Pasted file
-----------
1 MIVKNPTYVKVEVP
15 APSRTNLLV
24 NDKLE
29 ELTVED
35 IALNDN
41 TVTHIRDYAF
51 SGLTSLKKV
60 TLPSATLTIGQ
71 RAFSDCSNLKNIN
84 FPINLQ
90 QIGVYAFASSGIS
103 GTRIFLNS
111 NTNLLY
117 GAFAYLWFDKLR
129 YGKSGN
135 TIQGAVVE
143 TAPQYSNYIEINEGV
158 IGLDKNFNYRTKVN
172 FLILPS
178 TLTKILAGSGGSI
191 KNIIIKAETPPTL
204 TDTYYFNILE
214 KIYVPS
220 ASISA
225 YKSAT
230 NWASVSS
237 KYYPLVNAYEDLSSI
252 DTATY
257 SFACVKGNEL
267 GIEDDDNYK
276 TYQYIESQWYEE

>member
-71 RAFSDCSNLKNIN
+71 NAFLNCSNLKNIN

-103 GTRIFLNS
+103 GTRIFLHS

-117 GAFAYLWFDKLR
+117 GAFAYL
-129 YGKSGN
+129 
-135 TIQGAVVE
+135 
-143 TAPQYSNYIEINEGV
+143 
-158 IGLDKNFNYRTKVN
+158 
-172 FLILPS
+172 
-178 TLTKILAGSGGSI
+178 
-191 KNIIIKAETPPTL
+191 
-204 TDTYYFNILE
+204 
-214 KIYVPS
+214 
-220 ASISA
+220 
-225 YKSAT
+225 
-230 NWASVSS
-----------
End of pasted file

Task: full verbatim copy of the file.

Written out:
1 MIVKNPTYVKVEVP
15 APSRTNLLV
24 NDKLE
29 ELTVED
35 IALNDN
41 TVTHIRDYAF
51 SGLTSLKKV
60 TLPSATLTIGQ
71 RAFSDCSNLKNIN
84 FPINLQ
90 QIGVYAFASSGIS
103 GTRIFLNS
111 NTNLLY
117 GAFAYLWFDKLR
129 YGKSGN
135 TIQGAVVE
143 TAPQYSNYIEINEGV
158 IGLDKNFNYRTKVN
172 FLILPS
178 TLTKILAGSGGSI
191 KNIIIKAETPPTL
204 TDTYYFNILE
214 KIYVPS
220 ASISA
225 YKSAT
230 NWASVSS
237 KYYPLVNAYEDLSSI
252 DTATY
257 SFACVKGNEL
267 GIEDDDNYK
276 TYQYIESQWYEE

>member
-71 RAFSDCSNLKNIN
+71 NAFLNCSNLKNIN

-103 GTRIFLNS
+103 GTRIFLHS

-117 GAFAYLWFDKLR
+117 GAFAYL
-129 YGKSGN
+129 
-135 TIQGAVVE
+135 
-143 TAPQYSNYIEINEGV
+143 
-158 IGLDKNFNYRTKVN
+158 
-172 FLILPS
+172 
-178 TLTKILAGSGGSI
+178 
-191 KNIIIKAETPPTL
+191 
-204 TDTYYFNILE
+204 
-214 KIYVPS
+214 
-220 ASISA
+220 
-225 YKSAT
+225 
-230 NWASVSS